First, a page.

At the End of the Day

The fruit on my prune trees here is starting to turn ultramarine on its way towards purple. At that point, the fruit will be ready to eat. I say this because at that stage, they’re really wild plums: crunchy and not overwhelmed by sucrose. After that they’ll turn brown, and be best for cooking canard aux pruneaux. You bang in some sweated onions and a dash of balsamic and butter…..onctueuse as the French say: bloody delicious. After that, they’re fully ripe, and suitable only for drying as just one dimension of solving our global constipation problems. The prune’s life is a complex one serving many masters.

When we arrived here fifteen years ago, the trees were rotten old stumps with a few half-hearted shoots poking out here and there. I hacked away at the rotten wood (on the advice of my neighbour Ange) and just waited to see what happened. Then I let them sprawl for a few years, sliced back the bigger branches, and began to make a hedge abetted by the chance oak, ash and hawthorn bushes that had seeded themselves over the years.

The result today is a privacy barrier that yields about 3000 prunes per summer. Minimal interference with nature usually produces the best results: while my other neighbour gets 20o,000 little balls to market, I’ve scrumped a few of his and they’re not a patch on mine, haha!

It has been a near-as-damnit perfect day here today. Early 30s centigrade and cooler after sunset. There’s a farm-reared chicken leg, three saussicon and half a red pepper cooking slowly on the Weber kettle, and I just finished a Skype conversation with one of my favourite people. Tomorrow I’m off to Villareal for a haircut.

If that last bit there seems random, let me explain its relevance. My coiffeuse isn’t a sex-bomb, but she does know the best way to make my hair look cool. She’s also charming, I can understand her accent because she isn’t from this area, and she’s a genuine small entrepreneur whose success to date is based entirely on talent and merit – in a world that doesn’t always favour women.

After gettin’ me barnet done an’ that, I’ll wander around one of the best markets in our region: tasting the cheeses, the dried ham shoulders, and the saucisses. In some markets here, you could gouter the fare and skip lunch. But guilt usually makes me buy some of it. Well, that and the fact that it tastes terrific.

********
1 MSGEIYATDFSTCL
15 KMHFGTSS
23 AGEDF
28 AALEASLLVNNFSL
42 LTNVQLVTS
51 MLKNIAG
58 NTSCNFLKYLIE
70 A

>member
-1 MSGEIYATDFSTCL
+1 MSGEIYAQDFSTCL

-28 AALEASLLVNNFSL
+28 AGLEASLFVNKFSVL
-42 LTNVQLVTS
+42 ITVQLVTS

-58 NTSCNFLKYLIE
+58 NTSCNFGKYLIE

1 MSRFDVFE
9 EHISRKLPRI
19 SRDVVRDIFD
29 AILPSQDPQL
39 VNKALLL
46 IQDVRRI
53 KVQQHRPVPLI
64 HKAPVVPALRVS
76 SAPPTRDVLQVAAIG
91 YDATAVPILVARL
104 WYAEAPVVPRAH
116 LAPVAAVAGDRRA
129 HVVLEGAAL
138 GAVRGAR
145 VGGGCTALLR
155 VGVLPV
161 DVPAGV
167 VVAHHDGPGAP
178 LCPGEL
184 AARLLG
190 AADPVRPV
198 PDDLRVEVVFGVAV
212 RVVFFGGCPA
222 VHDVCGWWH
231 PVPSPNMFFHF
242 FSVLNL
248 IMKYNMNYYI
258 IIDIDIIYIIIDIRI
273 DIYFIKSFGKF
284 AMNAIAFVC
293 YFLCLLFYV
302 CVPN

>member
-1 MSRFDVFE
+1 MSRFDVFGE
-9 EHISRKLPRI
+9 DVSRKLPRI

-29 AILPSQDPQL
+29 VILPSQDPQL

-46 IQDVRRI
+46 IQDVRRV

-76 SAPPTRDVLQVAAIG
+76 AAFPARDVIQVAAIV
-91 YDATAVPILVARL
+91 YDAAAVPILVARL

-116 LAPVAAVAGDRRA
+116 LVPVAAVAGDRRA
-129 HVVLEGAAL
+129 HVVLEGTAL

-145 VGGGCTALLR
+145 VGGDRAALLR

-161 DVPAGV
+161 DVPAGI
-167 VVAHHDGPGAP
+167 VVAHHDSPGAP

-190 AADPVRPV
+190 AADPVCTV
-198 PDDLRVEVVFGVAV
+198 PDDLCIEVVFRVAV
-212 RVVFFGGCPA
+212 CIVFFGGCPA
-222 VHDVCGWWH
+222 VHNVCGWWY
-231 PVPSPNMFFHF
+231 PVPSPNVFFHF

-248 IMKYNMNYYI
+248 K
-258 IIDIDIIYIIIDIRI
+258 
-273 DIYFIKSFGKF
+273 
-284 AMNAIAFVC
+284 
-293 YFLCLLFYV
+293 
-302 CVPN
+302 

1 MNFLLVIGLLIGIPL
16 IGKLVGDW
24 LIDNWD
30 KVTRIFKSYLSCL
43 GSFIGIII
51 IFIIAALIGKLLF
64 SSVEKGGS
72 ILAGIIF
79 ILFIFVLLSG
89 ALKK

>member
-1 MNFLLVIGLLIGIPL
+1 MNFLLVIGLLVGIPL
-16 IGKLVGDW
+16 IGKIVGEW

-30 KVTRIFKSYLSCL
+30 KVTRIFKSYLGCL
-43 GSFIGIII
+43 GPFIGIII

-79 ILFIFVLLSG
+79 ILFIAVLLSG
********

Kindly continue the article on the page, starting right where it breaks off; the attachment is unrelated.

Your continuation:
Anyway, wherever you are, enjoy the weekend. This isn’t really July 2013, it’s July 1914. The Western world is about to change forever. The Cowardly New World we are about to enter will create its own crop of writers: they will produce novels on a par with Dr Zhivago, All Quiet on the Western Front, Mr Norris Changes Trains, L’Etranger, The Trial, Ulysses, and The Great Gatsby. As ever, the few will consume these hungrily – and the many will go hungry.

I wish I knew what to do about this, but I don’t. The only thing I am sure about is the survival – come what may – of the individual human’s spirit.

Earlier at The Slog: Giving the paedofile more places to hide.

17 thoughts on “At the End of the Day

  1. Over 5000 people dead in March due to the _cold_ weather. Strange that the mainstream media is wailing about deaths from heat and not from cold. You would think that they were trying to scare people about the heat….. which is actually not as hot as the 1930’s. If you want to see what deaths from cold look like, you will have another chance this winter which appears to be shaping up to be quite brutal. The media will try to tell you it is the warming that makes it cold – and some people (and all politicians) are gullible enough to believe it.


  2. The best “evidence” I can find for the figure of 700 is this from yesterday’s Huffington Post: “Researchers estimated that the heatwave has lead to 650 deaths in England between July 6 and 14 as the soaring temperatures show no sign of abating. Ben Armstrong, professor in epidemiological statistics at the London School of Hygiene & Tropical Medicine, said that the hot weather could have led to the premature deaths of between 540 and 760 people”. Not quite the same as “700 people dead” is it?


  3. The thing about this planet and its apparently most intelligent inhabitants is that we assume this time it will be different, It won’t be and it aint. Protagonists change but the result is still the same. War is coming. The big one. AGAIN!


  4. Am I alone praying for War? War with a capital W? I feel it too. We live in hope. God bless.


  5. Pingback: THE SATURDAY ESSAY: How to best reform the Second Chamber: | The Slog. 3-D bollocks deconstruction

  6. Is this the war between us and the elite(who seem to be nameless)which many promise to be bloody?


  7. John now is still not the time to do anything,yes it pains me to see so many suffer,when one could act,please remember if you acted they would dry up the money supply,so you would have to cut hospitals,welfare,you would do there dirty work for them & discredit yourself,let them do their own dirty work & watch their creditability disappear
    Has Churchill put it so well ,let them do their worst before we do our best


  8. July 1914… the world’s population back then was well below 2 billions while now it is well over 6. I see it as the difference between being in an elevator with five other persons or just with one more. Anyway you look at it it doesn’t look like enough space for the “survival of the individual human’s spirit”… well… who knows? maybe evolution will take us somewhere else. Through death through birth. And through dreaming and enjoying warm summer days :)


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